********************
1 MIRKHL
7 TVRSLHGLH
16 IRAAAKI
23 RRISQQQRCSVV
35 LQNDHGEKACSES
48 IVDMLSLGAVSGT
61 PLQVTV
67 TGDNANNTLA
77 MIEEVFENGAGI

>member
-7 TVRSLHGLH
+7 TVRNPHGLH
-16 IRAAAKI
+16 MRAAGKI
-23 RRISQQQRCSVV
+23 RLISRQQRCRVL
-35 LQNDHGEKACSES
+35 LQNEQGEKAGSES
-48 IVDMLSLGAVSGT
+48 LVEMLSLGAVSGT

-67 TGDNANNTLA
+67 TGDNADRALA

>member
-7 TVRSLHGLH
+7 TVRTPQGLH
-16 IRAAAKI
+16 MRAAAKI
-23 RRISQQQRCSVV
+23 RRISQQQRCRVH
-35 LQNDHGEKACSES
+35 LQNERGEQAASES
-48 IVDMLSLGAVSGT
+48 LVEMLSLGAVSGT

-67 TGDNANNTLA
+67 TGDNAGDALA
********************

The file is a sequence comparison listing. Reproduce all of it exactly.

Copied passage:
1 MIRKHL
7 TVRSLHGLH
16 IRAAAKI
23 RRISQQQRCSVV
35 LQNDHGEKACSES
48 IVDMLSLGAVSGT
61 PLQVTV
67 TGDNANNTLA
77 MIEEVFENGAGI

>member
-7 TVRSLHGLH
+7 TVRNPHGLH
-16 IRAAAKI
+16 MRAAGKI
-23 RRISQQQRCSVV
+23 RLISRQQRCRVL
-35 LQNDHGEKACSES
+35 LQNEQGEKAGSES
-48 IVDMLSLGAVSGT
+48 LVEMLSLGAVSGT

-67 TGDNANNTLA
+67 TGDNADRALA

>member
-7 TVRSLHGLH
+7 TVRTPQGLH
-16 IRAAAKI
+16 MRAAAKI
-23 RRISQQQRCSVV
+23 RRISQQQRCRVH
-35 LQNDHGEKACSES
+35 LQNERGEQAASES
-48 IVDMLSLGAVSGT
+48 LVEMLSLGAVSGT

-67 TGDNANNTLA
+67 TGDNAGDALA